-6-

1. Apple's design patents and iPhone trade dress

Apple sought and obtained numerous patents to protect its investment in the innovative designs and functionalities of the iPhone and iPad. The iPhone design is protected by, among others, U.S. Design Patent Nos. 618,677 ("D'677 patent"), 593,087 ("D'087 patent"), and 604,305 ("D'305 patent").

The D'677 patent claims the distinctive front face of the iPhone, including its shape, rounded corners, black color, and reflective surface:

-7-

The D'087 patent claims the iPhone's overall distinctive appearance, including the bezel from the front of the phone to the sides and flat contour of the front face:

-8-

The D'305 patent claims the ornamental design of the iPhone's unique graphical user interface, including the arrangement of rows of colorful square icons with rounded corners:

The distinctive design of the front face of the iPhone is further protected by Apple's registered and unregistered iPhone trade dress. Apple's iPhone trade dress protects the overall visual impression of the non-functional elements of the iPhone's front face, including: (i) a rectangular product with four evenly rounded corners; (ii) a flat, clear surface covering the front of the product; (iii) a display screen under the clear surface; (iv) substantial black borders above and below the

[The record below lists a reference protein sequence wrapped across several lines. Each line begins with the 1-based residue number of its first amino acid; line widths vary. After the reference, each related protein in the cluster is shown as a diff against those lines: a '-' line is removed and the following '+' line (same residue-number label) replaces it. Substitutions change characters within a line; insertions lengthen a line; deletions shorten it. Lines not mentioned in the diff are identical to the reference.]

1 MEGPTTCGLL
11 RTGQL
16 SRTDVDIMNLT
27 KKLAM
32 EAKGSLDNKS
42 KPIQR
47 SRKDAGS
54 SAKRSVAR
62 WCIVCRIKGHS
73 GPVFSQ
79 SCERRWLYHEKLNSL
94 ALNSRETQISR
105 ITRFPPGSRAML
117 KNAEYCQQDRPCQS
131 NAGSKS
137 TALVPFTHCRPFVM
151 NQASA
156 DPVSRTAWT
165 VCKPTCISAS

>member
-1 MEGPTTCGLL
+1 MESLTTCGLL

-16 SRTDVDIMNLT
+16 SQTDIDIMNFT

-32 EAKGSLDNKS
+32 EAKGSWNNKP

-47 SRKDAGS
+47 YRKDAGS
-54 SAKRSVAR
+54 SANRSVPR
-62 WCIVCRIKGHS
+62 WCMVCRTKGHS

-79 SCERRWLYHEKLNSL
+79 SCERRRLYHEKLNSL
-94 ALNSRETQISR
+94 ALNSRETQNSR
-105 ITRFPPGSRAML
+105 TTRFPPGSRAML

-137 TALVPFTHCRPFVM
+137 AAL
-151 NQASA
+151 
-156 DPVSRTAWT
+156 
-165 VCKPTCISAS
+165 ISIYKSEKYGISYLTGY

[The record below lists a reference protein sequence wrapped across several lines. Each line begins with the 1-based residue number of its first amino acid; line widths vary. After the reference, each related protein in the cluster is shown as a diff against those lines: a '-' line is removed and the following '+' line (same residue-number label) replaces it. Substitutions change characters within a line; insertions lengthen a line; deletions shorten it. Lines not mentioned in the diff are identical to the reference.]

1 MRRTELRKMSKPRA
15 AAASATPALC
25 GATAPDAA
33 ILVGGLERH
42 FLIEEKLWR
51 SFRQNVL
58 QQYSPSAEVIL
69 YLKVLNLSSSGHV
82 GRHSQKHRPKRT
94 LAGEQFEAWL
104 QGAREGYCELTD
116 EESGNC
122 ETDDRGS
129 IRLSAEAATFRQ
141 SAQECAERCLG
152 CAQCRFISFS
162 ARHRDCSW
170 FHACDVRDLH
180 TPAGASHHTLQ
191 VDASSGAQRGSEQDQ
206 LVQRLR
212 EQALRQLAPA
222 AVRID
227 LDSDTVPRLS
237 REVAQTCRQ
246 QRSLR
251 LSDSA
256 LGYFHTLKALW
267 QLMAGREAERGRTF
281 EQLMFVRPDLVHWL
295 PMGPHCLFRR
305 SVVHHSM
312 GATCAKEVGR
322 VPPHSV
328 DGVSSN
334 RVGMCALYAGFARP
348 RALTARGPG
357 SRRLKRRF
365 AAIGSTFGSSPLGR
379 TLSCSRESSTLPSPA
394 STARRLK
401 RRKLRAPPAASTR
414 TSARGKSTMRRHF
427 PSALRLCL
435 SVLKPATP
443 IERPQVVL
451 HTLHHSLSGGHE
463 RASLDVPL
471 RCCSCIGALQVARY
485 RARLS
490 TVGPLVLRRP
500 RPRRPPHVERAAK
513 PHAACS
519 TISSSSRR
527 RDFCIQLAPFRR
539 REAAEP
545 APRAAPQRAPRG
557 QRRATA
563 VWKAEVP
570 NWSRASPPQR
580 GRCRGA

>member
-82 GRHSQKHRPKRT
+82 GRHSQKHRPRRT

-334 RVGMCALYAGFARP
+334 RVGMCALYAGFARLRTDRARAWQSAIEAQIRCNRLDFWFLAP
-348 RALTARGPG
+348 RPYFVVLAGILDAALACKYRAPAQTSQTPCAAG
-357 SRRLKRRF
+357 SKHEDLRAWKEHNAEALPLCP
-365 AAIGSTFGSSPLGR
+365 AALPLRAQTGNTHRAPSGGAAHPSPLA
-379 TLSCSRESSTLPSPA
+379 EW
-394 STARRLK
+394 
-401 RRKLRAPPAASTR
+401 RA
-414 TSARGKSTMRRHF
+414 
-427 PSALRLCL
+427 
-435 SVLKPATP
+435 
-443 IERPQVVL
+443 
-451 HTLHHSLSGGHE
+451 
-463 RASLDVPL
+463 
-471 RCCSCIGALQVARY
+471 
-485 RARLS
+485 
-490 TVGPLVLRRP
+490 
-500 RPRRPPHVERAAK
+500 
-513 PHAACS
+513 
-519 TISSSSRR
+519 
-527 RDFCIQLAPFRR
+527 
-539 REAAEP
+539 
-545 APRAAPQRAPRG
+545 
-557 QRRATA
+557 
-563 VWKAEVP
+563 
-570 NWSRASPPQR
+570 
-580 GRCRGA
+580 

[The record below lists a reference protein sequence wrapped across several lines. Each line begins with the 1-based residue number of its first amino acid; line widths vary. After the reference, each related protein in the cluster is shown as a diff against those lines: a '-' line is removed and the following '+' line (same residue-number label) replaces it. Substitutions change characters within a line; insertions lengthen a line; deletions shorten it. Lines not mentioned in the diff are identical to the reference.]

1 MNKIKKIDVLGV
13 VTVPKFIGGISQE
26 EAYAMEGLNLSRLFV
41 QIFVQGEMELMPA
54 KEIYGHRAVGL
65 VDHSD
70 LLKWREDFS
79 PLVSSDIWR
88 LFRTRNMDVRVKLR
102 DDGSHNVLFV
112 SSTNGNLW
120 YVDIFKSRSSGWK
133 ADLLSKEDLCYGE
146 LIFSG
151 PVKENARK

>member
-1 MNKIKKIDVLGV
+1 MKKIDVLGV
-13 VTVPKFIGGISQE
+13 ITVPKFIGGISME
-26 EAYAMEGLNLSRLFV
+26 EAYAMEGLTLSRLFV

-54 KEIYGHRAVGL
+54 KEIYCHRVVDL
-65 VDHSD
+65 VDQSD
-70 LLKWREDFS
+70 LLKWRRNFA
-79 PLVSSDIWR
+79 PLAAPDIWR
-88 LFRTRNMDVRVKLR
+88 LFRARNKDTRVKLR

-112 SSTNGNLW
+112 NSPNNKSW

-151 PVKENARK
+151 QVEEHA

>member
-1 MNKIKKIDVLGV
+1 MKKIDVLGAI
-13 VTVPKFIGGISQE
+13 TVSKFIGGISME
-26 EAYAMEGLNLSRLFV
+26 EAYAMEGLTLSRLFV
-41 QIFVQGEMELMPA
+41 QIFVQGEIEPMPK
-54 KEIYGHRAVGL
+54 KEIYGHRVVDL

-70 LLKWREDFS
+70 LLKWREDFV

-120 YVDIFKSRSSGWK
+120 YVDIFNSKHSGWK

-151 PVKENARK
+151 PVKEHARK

-9-

display screen and narrower black borders on either side of the screen; (v) when the device is on, a row of small dots on the display screen; (vi) when the device is on, a matrix of colorful square icons with evenly rounded corners within the display screen; and (vii) when the device is on, a bottom dock of colorful square icons with evenly rounded corners set off from the other icons on the display, which does not change as other pages of the user interface are viewed. A20339- 20340(339:21-340:12); A21091-21092(1091:11-1092:23); see also A50104.

2. Apple's utility patents

Along with those protections for the iPhone's design, Apple has numerous utility patents covering various functions of the unique user experience for the iPhone and iPad. Among those patents are U.S. Patent Nos. 7,469,381 ("'381 patent"), 7,844,915 ("'915 patent"), and 7,864,163 ("'163 patent").

The '381 patent claims the "bounce-back" feature used by the iPhone and iPad: when a user of a touchscreen device scrolls beyond the edge of an electronic document, the device causes the electronic document to bounce back so that no space beyond the edge of the document is displayed. A36502-36505; A36519- 36520; see also A21736-21739(1736:16-1739:21).

The '915 patent claims the multi-touch display functionality of the iPhone and iPad, which allows those products to distinguish between single-touch commands for scrolling through documents and multi-touch gestures to manipulate

-10-

a document (e.g., a two-fingered "pinch-to-zoom" gesture). A36448; A36459; see also A21817-21818(1817:8-1818:22).

The '163 patent claims the "double-tap-to-zoom" capability of the iPhone and iPad, which allows a touchscreen device to enlarge and center the text of an electronic document when a user taps twice on a portion of that document and, in response to a second user gesture on another portion of the document, recenters the screen over that portion of the document. A36564; A36568; A36570; see also A21831-21832(1831:9-1832:21).

*****